Property in India to suffer after Central Bank raises interest rates

  • 13 years ago
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Higher than expected inflation has resulted in India’s central bank raising interest rates in the country by double most forecasts.  Benchmark interest rates in the country have been raised by 0.5 per cent in May as the central bank struggles to control ever rising prices in the country.

Inflation at almost 9 per cent results in 0.5 per cent rise in rates

The Financial Times reports that the Reserve Bank of India (RBI) increased its two main monetary policy rates by 50 basis points in May as the bank warned that inflation was higher than expected.  Headline inflation jumped to 8.9 per cent in March, compared with an official RBI target of 4-5 per cent.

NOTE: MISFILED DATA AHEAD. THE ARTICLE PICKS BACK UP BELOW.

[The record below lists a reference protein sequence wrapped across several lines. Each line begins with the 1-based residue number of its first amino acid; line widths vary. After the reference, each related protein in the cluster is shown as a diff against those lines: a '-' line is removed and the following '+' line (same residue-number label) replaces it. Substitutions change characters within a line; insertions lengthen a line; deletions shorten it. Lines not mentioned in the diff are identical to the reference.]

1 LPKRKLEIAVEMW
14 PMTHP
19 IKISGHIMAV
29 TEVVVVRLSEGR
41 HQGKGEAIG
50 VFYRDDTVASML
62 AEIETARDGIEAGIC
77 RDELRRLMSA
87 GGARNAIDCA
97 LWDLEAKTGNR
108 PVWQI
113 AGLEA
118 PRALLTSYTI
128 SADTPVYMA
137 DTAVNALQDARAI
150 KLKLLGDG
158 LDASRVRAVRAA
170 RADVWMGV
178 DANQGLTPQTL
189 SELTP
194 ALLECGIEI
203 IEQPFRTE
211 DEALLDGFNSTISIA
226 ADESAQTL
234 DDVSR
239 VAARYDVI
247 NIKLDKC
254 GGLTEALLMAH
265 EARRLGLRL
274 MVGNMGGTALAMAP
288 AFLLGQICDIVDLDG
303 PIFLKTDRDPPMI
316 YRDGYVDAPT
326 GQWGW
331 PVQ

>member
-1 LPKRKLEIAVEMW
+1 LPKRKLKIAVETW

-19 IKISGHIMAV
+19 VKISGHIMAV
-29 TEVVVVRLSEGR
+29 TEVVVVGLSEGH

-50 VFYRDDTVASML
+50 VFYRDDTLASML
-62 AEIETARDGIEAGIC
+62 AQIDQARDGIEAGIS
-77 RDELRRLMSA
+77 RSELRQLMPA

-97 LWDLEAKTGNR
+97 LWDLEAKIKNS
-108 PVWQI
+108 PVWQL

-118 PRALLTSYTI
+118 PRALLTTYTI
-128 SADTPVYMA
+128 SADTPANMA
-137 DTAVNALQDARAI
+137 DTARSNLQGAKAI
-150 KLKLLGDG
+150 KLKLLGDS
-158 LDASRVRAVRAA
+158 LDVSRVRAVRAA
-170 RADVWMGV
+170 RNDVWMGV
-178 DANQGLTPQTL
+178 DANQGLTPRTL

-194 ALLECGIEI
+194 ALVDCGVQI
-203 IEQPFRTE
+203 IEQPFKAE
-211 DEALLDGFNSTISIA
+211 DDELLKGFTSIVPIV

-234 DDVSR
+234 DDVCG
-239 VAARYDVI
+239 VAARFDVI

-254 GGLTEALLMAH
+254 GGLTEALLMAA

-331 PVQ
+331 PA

Duvvuri Subbarao, RBI governor said: “Elevated rates of inflation pose significant risks to future growth.  Bringing them down … even at the cost of some growth in the short run, should take precedence.”

The rate at which the central bank lends to commercial banks was raised to 7.25 per cent whilst the rate at which the RBI absorbs money from the system (the ‘reverse repo’ rate) was raised to 6.25 per cent.

Experts believe India property will suffer as a result of interest rate hikes

The increase is the ninth such rate hike in just over a year and experts believe that the property market in the country could be hit.  The FT reports that ‘Ashutosh Limaye, a director at Jones Lang LaSalle India, the property agent, said the rate rise would also hurt India’s real estate sector as companies struggle to raise funds amid high credit costs.’

Auestions have also been raised over the monetary policies of the Reserve Bank of India.  A.Prasanna, chief economist at ICICI Securities, said: “The 50bp hike is a clear sign they are starting to get a little desperate.  The RBI has few shots left to tackle inflation.”

Chandrajit Banerjee, director-general of the Confederation of Indian Industry, said: “The continued monetary tightening without any movement on structural reforms to address supply side bottlenecks will have an added impact on capacity creation and expansion.”

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